starring Nicolas Cage, Julianne Nicholson, Michael Cera, Tim Meadows
written and directed by Kristoffer Borgli
by Walter Chaw There's so much to like about Norwegian filmmaker Kristoffer Borgli's Dream Scenario, it's a shame it takes such a sharp detour at its end, veering away from existential chaos into a more drab and conventional social critique. More's the pity, considering Borgli already trod the "influencers are the horsemen of the apocalypse" ground in last year's queasy Sick of Myself, and trod it well. Where it felt fresh in a movie structured around its Luddite didacticism, in Dream Scenario it feels like an escape hatch that exhibits an essential misunderstanding of what's good about the picture in favour of an uncontroversial popular maxim. The fall of empire is preceded by social media, cancel culture, and going viral against your best intentions? Got it, Grandpa. If this is really where Dream Scenario wants to land, it would've done better to take the route of Stéphan Castang's contemporaneous Vincent Must Die by going hard on its schlub-goes-viral theme from the beginning. Why spend so much time dissecting and undermining Nicolas Cage's seat of honour in our cinematic imagination? At its best, Dream Scenario is the better version of The Unbearable Weight of Massive Talent. At its worst, it's recycling futurist paranoia from at least Minority Report and Kentucker Audley and Albert Birney's more recent (and brilliant) Strawberry Mansion.
Cage is nebbishy behavioural biology teacher Paul Matthews, who discovers one day that multiple, unrelated people--some of whom he doesn't even know--are dreaming about him. He appears in them as a passerby, unbothered by whatever's unfolding, ignoring all questions and pleas. He's a curiosity, though as visitations increase, he finds himself becoming a minor celebrity. Enrollment in his boring class about animal survival adaptations skyrockets. But then, for reasons beyond Paul's control, dream-Paul starts becoming an active actor in dreams: first amorous, then malevolent; what began as a harmless social phenomenon balloons into a problem requiring collective shaming and then violent backlash. Before it all goes bad, Paul tries to capitalize on his recognizability by getting his book (one he hasn't written yet) about ant-hive behaviour published, not understanding that the only thing people are interested in him for is how he's inside their heads. Dream Scenario is a tragedy about an unremarkable man with quotidian aspirations who fails to achieve even those because of his essential misunderstanding of how the world has shifted beneath him while he wasn't paying attention. This is interesting. When it switches gears to proselytize about the possibility of influencers peddling their sponsored wares in your dreams, it gets childish and tedious.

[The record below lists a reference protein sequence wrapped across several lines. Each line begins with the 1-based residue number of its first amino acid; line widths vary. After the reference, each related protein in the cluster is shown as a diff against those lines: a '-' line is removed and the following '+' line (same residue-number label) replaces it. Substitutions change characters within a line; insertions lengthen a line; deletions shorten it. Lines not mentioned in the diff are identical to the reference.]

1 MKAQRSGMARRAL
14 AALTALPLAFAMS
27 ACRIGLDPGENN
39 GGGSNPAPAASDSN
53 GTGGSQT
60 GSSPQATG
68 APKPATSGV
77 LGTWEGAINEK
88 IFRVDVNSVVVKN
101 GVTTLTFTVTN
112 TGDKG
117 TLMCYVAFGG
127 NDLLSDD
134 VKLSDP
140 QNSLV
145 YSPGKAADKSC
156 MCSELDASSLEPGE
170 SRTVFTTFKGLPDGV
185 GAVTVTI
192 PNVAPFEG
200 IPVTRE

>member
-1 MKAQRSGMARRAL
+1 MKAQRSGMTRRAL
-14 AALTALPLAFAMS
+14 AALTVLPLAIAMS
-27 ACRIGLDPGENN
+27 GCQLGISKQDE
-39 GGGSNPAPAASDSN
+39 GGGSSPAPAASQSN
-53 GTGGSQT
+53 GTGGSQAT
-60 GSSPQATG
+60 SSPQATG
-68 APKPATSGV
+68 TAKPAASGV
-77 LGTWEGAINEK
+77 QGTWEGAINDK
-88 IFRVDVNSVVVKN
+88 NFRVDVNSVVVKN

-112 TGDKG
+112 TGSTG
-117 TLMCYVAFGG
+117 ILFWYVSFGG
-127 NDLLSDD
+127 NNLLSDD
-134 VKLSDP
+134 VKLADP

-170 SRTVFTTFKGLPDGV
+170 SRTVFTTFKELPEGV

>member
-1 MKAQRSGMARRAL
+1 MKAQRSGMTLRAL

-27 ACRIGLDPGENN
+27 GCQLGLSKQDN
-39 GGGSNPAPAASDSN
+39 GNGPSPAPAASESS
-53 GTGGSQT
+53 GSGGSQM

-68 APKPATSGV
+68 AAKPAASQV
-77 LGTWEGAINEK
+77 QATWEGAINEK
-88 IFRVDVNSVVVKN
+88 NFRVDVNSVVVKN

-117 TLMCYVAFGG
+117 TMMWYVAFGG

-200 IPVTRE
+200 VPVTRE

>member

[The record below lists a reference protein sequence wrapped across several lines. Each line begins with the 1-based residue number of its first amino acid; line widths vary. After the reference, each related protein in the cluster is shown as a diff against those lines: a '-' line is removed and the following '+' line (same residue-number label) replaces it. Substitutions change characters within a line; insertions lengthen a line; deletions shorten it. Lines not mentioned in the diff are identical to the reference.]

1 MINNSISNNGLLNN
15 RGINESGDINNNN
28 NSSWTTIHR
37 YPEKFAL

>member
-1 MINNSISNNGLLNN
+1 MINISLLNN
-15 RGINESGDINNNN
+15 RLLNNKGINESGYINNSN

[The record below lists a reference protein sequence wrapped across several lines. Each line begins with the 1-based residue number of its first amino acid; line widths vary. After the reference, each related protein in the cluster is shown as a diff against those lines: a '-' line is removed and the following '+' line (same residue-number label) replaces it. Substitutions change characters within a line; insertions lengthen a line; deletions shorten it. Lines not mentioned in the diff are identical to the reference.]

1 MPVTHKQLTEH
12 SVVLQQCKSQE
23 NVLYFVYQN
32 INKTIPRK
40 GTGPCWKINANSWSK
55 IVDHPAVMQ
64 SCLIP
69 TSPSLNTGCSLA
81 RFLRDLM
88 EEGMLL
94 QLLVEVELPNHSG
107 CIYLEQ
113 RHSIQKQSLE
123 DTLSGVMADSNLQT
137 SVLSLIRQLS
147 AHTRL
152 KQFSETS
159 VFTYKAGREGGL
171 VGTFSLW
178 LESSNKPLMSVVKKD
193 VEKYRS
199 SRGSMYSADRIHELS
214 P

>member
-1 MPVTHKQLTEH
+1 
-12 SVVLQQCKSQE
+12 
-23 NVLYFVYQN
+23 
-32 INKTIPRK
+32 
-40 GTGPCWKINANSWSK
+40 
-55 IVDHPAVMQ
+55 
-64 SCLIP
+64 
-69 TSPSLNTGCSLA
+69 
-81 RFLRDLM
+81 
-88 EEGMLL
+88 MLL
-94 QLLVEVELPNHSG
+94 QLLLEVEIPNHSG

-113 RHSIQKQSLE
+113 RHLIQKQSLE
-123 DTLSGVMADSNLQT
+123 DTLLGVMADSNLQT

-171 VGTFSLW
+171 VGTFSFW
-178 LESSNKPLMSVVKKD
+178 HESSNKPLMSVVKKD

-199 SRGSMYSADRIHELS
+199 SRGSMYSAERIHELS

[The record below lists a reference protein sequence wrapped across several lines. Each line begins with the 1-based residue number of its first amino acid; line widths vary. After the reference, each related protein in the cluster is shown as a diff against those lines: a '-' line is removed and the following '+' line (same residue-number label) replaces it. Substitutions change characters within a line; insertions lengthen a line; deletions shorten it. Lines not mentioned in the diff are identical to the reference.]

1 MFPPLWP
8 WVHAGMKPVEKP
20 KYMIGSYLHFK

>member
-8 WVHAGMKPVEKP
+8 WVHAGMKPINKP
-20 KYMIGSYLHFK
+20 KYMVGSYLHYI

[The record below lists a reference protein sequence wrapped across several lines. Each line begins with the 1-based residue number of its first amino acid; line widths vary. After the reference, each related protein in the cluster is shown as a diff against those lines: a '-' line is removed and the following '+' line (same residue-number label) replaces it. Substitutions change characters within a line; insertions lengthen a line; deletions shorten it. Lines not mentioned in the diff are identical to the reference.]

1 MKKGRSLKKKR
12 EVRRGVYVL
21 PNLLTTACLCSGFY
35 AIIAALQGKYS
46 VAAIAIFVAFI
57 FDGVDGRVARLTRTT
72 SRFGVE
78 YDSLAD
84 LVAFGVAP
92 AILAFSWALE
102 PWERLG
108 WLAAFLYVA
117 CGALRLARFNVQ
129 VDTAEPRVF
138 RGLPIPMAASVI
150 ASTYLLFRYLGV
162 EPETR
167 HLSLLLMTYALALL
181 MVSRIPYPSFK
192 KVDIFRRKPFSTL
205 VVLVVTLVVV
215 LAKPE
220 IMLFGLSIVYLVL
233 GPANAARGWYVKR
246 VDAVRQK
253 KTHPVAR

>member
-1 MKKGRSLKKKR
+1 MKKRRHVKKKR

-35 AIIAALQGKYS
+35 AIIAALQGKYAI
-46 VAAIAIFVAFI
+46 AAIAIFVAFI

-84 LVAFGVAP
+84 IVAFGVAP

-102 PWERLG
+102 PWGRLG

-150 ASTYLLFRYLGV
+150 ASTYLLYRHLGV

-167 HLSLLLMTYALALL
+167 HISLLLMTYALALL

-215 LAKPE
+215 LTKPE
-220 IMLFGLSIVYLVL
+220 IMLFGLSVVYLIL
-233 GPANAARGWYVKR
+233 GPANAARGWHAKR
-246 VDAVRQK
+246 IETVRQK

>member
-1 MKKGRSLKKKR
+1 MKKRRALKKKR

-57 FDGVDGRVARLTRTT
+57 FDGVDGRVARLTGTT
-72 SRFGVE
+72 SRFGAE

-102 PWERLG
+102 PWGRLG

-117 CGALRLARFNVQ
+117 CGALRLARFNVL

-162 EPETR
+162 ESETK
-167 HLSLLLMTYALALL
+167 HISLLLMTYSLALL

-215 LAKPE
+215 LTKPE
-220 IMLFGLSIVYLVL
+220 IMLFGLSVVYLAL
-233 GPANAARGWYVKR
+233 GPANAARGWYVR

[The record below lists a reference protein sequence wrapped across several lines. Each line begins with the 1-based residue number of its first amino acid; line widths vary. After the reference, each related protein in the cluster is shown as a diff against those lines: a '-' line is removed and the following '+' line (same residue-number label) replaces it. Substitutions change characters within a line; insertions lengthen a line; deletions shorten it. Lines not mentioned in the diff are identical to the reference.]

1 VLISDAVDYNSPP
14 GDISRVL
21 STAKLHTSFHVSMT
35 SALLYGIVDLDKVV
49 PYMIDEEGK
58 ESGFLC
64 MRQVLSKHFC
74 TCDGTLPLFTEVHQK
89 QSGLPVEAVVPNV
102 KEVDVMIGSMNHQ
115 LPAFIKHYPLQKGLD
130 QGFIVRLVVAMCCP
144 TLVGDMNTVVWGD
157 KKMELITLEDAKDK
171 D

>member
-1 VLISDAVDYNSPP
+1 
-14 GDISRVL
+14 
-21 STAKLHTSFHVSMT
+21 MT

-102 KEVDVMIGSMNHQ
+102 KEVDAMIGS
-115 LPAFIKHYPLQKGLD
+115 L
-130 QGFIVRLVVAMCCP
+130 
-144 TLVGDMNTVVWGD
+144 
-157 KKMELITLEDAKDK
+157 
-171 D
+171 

An early sequence in a restaurant where Paul weakly confronts an academic rival who has stolen his ideas plays out like the Tilda Swinton restaurant scene in Adaptation., and Cage is later given the opportunity to go "Full Manic Cage" upon discovering his mutinous students have spray-painted "LOSER" on the side of his otherwise-nondescript car. It's a collection of Cage-isms, Dream Scenario is, and for the longest time, it seems as though Borgli's film will be a study of how this peculiar character actor has ingratiated himself to a point of warm, collegial familiarity. Nicolas Cage's presence in a film has become synonymous with "strange and unpredictable," yet I would offer he doesn't take many chances with his persona at all. He's neither chameleon nor daredevil--he's the sideshow you've visited three times this year, maybe more. He belongs to a pantheon of purveyors of fine and specific quirks that are so well-known they're less wild cards when they appear in a film than weathered signposts pointing towards comfortable destinations. He's cornered the market on "Nic Cage types," and putting him in a film where everyone knows him as a passive presence, even if not everyone knows who he is, is genius. I did love a scene where administrative assistant Hannah (Jessica Clement), who's been having hot sex dreams about Paul, tries to get Paul to cosplay them with her one night after drinks, only to find the fantasy having very little to do with the reality. I loved it for its exquisite awkwardness, but also for the direction the film could have taken, skewering the confused expectations our parasocial fantasies implant in us.
But Dream Scenario, for all the seeds of interest it plants, ultimately doesn't have much on its mind and, worse, lacks the courage to follow its implications through to their unpleasant conclusions. Where Borgli's last film indulged in the full body-horror potential of the self as escalating spectacle, Dream Scenario backs away from real retributive violence against Paul, from the (absurd) legal ramifications of his midnight visitations, and from portraying the erosion of Paul's mental health as frightening rather than as another opportunity for Cage to go ham. Dream Scenario is merely a broad metaphor and a high concept with nothing to teach--especially not to a generation of people born plugged into the World Wide Web. You will inevitably be destroyed by being too visible? Living your life in the full glare of public scrutiny is an unending nightmare? Someone will inevitably license the ad space on the inside of your skull? The irony of Dream Scenario is how its effectiveness is a few years in the rearview: a film that might seem better in a decade or so, when its actual age camouflages just how elderly it's always seemed.